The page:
By Hiroko Sato
GROTON — Cap the number of new homes built at 125 every two years. And cluster the new homes together while preserving the rest of the land.
Those are some of the growth-control measures that residents agreed to include in the Master Plan when it was revised in 2000. The town was issuing as many as 110 building permits annually up to that point, and all eyes were on how to keep residential development under control, says Land Use Director Michelle Collette.
A lot has changed since then.
Groton now issues fewer than 15 building permits a year. With the town struggling to pay for services and residents looking for better quality of life, officials are now more focused on economic development, Collette says.
And, town officials want to hear your idea for how to make that happen when they hold a public hearing on the 10-year Master Plan revision next week.
The town is hosting a Community Forum on the Master Plan this Tuesday, Nov. 16, at Groton Country Club from 7-9 p.m. This is the second in a public-forum series that started in May. The Comprehensive Master Plan Advisory Committee and the Planning Board are looking to present a revised plan at the Annual Town Meeting in April, according to Collette.
First adopted in 1963, the Master Plan has gone under revision every 10 years, spelling out residents’ vision for the town. The existing version, adopted in 2000, lists preservation of Groton’s rural landscape and character as its top priority, just as older versions from 1963 and 1979 did. While calling for the town to remain a residential community, the 2000 Master Plan also stressed the importance for the local government to afford providing quality service to residents and protecting the environment and historical resources.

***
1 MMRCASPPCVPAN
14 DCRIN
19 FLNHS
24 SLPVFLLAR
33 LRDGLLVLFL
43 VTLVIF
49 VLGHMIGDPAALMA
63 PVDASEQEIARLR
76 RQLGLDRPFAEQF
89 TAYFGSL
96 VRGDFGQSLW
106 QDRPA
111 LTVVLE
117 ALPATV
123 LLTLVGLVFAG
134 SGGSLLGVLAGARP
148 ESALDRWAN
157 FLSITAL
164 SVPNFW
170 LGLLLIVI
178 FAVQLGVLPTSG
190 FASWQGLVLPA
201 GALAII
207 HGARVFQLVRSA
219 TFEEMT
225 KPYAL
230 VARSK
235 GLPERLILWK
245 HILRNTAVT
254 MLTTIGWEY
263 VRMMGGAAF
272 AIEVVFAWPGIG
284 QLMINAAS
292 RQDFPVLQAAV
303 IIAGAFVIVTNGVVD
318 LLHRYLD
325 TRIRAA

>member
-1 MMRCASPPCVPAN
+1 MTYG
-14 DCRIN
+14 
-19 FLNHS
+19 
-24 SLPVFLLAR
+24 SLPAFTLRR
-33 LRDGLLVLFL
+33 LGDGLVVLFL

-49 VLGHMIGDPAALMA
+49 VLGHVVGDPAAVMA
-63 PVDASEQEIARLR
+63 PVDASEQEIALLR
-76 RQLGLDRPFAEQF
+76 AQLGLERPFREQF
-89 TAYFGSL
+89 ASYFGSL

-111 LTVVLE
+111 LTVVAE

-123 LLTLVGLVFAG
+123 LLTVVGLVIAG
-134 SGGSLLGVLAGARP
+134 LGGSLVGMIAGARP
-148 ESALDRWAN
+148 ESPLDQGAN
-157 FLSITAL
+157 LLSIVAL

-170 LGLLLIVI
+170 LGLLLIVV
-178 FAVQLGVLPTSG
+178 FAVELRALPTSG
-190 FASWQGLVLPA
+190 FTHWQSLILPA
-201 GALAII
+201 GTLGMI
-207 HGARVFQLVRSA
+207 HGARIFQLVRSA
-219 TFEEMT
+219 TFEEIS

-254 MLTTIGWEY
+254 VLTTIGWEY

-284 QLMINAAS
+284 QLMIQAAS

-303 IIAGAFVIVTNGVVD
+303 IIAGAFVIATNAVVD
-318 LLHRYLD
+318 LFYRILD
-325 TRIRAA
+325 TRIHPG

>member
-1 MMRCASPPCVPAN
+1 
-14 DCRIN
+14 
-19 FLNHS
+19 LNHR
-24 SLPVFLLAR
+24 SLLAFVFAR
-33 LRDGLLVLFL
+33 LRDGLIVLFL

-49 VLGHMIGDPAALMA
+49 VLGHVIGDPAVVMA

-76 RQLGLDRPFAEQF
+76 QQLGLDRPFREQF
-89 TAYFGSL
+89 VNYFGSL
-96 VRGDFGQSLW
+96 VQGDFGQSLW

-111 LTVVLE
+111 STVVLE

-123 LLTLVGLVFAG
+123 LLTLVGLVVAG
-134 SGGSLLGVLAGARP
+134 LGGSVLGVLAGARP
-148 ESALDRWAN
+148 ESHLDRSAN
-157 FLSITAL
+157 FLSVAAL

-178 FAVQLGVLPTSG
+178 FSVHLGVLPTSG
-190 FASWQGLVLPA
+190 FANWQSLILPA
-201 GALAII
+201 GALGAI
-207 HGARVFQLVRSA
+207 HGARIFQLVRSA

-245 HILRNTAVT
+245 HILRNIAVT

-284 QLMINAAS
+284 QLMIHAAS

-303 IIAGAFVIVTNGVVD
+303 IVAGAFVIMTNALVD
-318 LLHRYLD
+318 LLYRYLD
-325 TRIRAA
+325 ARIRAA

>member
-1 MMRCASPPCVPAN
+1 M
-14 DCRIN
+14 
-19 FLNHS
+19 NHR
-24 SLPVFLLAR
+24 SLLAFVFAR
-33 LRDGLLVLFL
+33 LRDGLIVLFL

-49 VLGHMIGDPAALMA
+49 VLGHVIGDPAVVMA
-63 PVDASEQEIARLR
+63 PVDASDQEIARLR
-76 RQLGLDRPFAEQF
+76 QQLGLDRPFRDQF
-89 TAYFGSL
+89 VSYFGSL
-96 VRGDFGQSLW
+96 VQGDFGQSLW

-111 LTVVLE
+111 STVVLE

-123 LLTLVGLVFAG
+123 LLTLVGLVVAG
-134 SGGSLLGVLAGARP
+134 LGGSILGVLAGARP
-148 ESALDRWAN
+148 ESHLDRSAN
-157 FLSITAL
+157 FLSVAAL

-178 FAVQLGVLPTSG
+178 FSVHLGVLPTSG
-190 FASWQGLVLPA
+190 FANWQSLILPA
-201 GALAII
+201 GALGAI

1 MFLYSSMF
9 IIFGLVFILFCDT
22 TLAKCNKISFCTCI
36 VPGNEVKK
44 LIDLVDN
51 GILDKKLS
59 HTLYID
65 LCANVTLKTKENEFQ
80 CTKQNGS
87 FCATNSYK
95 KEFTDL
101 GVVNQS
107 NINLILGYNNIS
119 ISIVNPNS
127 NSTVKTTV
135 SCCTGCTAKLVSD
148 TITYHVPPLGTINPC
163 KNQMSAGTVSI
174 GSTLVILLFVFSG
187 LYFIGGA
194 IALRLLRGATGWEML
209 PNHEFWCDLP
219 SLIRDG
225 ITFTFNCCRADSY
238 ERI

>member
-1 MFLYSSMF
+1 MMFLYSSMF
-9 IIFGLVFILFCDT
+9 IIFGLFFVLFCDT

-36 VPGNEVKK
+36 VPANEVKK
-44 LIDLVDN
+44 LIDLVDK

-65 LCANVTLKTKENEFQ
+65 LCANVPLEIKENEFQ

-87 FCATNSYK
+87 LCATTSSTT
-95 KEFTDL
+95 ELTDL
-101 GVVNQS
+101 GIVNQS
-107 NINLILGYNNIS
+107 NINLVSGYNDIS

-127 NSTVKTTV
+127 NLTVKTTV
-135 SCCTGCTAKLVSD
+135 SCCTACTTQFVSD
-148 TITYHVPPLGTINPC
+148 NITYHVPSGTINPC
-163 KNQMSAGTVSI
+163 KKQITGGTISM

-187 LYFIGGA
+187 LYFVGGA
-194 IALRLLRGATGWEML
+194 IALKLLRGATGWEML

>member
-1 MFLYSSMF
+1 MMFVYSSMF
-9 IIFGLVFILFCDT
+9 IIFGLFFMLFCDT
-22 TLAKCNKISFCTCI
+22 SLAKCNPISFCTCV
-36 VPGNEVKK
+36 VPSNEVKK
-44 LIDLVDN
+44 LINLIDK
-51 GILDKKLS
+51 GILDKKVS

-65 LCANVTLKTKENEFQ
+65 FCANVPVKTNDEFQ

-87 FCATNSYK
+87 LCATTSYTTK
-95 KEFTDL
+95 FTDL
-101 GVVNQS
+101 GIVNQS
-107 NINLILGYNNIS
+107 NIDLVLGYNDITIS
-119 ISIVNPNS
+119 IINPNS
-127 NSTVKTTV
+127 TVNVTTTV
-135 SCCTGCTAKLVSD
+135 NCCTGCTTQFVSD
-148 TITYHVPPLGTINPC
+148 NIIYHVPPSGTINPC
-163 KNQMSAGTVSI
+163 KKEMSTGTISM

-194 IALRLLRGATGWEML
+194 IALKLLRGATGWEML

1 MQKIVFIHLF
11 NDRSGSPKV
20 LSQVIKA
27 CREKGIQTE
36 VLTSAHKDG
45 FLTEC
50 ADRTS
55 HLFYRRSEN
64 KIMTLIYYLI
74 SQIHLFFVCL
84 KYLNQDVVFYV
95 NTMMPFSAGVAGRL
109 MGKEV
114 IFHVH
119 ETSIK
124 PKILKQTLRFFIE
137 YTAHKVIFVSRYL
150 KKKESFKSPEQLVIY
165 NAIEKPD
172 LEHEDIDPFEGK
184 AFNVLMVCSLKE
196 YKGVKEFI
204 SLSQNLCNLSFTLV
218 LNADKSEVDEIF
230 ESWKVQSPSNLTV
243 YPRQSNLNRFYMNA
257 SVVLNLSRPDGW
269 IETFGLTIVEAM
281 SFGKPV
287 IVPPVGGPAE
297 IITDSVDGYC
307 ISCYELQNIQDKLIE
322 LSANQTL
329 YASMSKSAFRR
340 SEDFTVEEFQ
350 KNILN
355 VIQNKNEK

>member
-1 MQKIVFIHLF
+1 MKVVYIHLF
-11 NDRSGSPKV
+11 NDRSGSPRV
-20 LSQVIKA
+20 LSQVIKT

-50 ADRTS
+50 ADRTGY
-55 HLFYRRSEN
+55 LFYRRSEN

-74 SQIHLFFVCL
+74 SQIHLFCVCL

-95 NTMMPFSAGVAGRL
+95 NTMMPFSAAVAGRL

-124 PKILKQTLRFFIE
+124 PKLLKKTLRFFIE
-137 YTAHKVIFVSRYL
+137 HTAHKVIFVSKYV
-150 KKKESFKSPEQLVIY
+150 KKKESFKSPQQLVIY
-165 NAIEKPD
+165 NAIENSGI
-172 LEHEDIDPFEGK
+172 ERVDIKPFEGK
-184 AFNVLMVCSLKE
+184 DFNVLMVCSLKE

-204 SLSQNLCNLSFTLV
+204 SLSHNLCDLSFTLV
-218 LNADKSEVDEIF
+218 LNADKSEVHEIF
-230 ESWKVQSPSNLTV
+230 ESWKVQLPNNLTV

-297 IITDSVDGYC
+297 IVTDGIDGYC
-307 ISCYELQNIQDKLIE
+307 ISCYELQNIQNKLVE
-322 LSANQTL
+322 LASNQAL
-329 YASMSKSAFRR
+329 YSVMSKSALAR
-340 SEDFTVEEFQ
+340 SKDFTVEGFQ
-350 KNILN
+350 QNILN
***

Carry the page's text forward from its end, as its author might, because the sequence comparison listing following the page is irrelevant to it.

“When people participated in the Master Plan (revision process) 10 years ago, their primary concern was limiting building permits and controlling growth,” Collette said. “Today, what we are seeing is a real desire for economic development, particularly (development of) small, locally owned-businesses and retail stores,” Collette said, looking back on the first public forum in May, which drew about 100 residents.
As a result, the 2000 Master Plan kept the moratorium on building permits that was adopted in the 1980s under the “action plan.” The moratorium has not kicked in since 2003 or 2004, when the housing market began to decline, Collette said. To help implement the 2000 Master Plan, the town adopted the “flexible development bylaw,” which has helped preserve open space around new subdivisions while allowing each project to include a wider range of housing, such as duplexes, instead of only single-family homes.
These two policies alone have made a big difference in preserving the rural character, said Anna Eliot, who served on the Planning Board for 21 years before becoming a selectman in 2008. Master Plan does work, she said.
“If we hadn’t done what we did in the 1980s, the town would have been a different place today,” Eliot said.
Collette said the town has also worked to better protect wetlands and to create the Station Avenue Overlay District by following the 2000 Master Plan.
Selectman Joshua Degen, who served on the Planning Board during the 2000 Master Plan revision, said he did not see as many residents participating in the process as he had hoped back then. He wants to see the Master Plan to reflect the visions of “regular citizens, rather than those of elected officials, Degen said, urging people to attend the public forum.